- Aug 17, 2014
When Microsoft launched Windows 10, one of the things that the company did introduce was the classic version of Edge. Edge would replace the aging Internet Explorer browser along the way.
To give Edge a boost, Microsoft decided to invent the microsoft-edge:// protocol and started to use it in some internal applications. The protocol was designed to open links only in Edge.
via Windows 11 blocks Edge browser competitors from opening links
In Windows 11, Microsoft introduced the new Chromium-based Microsoft Edge web browser. Just like its classic version, it is pushed through exclusive use of the microsoft-edge:// protocol. The new News and Interests widget in Windows 10 and the Widgets app in Windows 11 use the microsoft-edge protocol exclusively, even though they display standard web content and links.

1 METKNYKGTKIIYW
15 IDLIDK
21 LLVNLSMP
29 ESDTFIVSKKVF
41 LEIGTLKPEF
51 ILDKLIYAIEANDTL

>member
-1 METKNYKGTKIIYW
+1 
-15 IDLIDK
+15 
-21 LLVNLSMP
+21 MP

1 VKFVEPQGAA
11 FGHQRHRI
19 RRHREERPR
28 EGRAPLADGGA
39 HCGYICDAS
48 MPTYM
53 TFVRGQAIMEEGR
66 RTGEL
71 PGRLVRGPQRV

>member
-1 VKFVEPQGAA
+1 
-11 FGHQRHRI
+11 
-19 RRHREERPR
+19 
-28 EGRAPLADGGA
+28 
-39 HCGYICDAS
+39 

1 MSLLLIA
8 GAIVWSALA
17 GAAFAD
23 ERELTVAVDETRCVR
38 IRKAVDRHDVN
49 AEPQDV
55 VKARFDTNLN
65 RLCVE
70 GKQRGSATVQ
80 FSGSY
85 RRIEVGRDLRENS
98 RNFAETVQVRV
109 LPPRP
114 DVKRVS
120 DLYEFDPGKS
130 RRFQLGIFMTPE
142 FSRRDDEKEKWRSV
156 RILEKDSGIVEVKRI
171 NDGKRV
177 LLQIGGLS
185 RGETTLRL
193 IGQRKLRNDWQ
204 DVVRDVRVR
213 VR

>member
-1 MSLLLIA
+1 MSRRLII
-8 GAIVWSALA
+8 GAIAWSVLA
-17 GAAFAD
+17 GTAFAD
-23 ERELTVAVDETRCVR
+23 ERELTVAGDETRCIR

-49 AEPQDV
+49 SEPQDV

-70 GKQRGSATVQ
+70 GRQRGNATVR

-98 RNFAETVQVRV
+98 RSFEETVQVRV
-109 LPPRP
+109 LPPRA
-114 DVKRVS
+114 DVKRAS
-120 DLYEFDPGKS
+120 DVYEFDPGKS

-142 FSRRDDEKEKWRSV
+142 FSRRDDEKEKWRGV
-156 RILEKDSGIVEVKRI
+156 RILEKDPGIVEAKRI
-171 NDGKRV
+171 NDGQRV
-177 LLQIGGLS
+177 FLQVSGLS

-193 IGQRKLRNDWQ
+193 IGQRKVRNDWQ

To make things even less user friendly, Microsoft changed the way the default browser is set. On Windows 10, users could set a different browser as the default, and it would open all links that browsers can open, with the exception of locked microsoft-edge protocol links.
In Windows 11, Microsoft removed that straightforward option. All that is left for users is to set each protocol individually. If you want to switch completely from Edge to Firefox, Brave or Vivaldi, you have to set HTTP, HTTPS, HTML, PDF, WebP, SHTML, FTP, HTM, Mailto, News and others, manually to the desired browser.
It is clear that Microsoft won't reverse its position on the change without outside pressure. Users of Windows 11 are blocked from making changes that they want to make. The only viable option at this point, other than not installing the operating system in first place, is to ignore programs and apps that use the internal protocol.
Microsoft is blocking other browsers from opening links that use the artificial microsoft-edge protocol in the latest Windows 11 builds.